Carbs as consumed
Sometimes I feel like labels are out to sabotage you. They list carbohydrates and calories per 25 grams, per serving, per 100 grams. Just drop it. You and I both know that I’m going to eat the whole bag, so you might as well tell me how many calories are in it. I’m already committed.
When I first got diabetes, I became an avid label reader. While I was clued in on calories, I had no idea what was going on with the carbohydrates. It’s not something a normal person looks for. As a diabetic, you have to dose insulin for all carbohydrates, so they become somewhat of an obsession. I now know the carbohydrate count of every single whole food item in the supermarket. That’s what happens after a couple of years of reading labels and scanning QR-codes. I’m a nutritional lexicon on two legs.
It wasn’t always easy. I kept a food log and weighed everything. To make matters worse, many products would flag up with the American units, like ounces and cups. Now, how do you define a cup of broccoli? Is it compressed cup size without any air holes, or do I just drop the broccoli in? How you cut it would clearly influence how much would fit into the cup. Why don’t these people use grams and milliliters like the rest of us? Believe it or not, but standardized measurements are one of the foundations on which our civilization rests.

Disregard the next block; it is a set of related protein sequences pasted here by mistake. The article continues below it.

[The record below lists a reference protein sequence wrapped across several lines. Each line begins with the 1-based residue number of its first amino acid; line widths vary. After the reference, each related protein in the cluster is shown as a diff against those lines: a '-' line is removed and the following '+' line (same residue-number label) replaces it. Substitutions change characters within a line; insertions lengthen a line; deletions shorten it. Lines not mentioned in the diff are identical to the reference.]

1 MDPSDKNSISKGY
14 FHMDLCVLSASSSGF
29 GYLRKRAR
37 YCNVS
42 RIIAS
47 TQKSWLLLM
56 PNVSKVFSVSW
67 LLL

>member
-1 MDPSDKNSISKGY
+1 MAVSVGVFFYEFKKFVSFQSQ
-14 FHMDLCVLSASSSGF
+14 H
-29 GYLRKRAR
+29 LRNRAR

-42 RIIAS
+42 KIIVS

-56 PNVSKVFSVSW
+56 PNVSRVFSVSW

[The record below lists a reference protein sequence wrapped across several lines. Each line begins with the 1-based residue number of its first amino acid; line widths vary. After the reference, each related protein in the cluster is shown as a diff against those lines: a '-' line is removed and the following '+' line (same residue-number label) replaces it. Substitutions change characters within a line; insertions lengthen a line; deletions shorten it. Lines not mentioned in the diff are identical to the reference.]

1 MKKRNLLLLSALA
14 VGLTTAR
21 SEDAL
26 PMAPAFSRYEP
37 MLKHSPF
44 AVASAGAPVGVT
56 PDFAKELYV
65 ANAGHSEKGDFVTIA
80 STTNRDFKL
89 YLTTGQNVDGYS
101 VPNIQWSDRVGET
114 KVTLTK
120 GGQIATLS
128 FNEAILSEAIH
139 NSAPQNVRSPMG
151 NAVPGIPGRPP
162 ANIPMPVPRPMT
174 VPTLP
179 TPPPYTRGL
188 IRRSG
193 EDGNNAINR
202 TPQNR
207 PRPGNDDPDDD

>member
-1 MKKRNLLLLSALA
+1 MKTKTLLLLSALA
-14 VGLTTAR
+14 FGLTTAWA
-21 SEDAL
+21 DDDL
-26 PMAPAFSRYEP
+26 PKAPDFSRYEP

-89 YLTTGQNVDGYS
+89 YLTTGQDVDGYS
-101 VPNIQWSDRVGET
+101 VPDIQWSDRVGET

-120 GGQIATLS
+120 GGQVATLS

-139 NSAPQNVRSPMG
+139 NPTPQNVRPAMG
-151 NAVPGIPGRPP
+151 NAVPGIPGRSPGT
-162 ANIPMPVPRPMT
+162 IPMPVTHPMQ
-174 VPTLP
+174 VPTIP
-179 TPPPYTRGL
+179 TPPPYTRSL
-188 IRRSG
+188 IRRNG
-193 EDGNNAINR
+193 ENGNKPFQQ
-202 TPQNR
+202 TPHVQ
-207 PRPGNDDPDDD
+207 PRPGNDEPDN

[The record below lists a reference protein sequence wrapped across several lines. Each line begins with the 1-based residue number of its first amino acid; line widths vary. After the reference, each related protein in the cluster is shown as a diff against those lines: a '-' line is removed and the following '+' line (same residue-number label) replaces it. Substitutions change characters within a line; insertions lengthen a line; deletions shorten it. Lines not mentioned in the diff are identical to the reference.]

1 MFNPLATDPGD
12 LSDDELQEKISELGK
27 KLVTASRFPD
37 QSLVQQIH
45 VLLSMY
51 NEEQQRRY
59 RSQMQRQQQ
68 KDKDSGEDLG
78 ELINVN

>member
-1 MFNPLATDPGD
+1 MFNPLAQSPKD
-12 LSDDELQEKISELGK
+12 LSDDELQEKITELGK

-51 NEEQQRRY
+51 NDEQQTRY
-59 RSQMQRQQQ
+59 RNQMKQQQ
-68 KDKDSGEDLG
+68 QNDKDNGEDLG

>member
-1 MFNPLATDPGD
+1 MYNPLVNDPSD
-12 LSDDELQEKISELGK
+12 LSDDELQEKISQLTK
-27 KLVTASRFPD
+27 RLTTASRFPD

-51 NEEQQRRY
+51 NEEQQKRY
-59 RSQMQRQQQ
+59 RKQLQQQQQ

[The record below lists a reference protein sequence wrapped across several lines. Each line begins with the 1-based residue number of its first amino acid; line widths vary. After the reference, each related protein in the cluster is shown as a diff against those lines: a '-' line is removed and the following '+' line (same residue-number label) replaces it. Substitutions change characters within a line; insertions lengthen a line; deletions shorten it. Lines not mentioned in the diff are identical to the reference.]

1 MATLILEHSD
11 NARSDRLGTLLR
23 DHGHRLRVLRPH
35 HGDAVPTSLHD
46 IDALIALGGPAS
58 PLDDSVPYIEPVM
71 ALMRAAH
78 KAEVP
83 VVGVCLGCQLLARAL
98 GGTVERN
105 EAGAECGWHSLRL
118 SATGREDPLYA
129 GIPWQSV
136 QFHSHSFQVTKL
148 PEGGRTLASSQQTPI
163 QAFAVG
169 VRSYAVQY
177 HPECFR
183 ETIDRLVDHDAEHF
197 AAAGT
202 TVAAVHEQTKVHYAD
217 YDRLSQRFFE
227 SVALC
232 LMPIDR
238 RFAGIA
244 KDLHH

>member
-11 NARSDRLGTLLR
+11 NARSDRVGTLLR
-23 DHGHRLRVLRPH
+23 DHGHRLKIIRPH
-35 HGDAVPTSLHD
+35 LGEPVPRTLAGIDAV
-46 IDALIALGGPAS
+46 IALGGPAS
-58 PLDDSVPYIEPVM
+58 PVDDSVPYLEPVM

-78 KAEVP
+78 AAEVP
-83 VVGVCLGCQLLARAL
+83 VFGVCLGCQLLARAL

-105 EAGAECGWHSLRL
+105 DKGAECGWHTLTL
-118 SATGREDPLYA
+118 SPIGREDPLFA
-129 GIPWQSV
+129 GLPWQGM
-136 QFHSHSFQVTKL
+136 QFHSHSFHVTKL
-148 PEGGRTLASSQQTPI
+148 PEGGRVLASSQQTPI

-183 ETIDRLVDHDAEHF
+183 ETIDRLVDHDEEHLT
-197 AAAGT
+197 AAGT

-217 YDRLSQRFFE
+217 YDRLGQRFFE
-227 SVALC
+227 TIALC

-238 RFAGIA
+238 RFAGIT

There’s no doubt in my mind that food producers intentionally make their labels hard to read. My worst mistake happened with a bag of couscous from Marks and Spencers. When I read the label it surprised me how low-carb it was at just 20 grams of carbohydrates per 100 grams. I made myself an elephant-sized portion. Two hours after eating, when I checked my blood glucose it was at 17 mmol/l (306 mg/dl). I looked at the bag again. My bad. It said: “carbohydrates as consumed 20g/100g”. What’s that even supposed to mean? Who cooks the food, and then when it’s steaming hot, tries to weigh it?
Thank you Marks and Spencers for the clear labeling. I’m never eating your couscous again.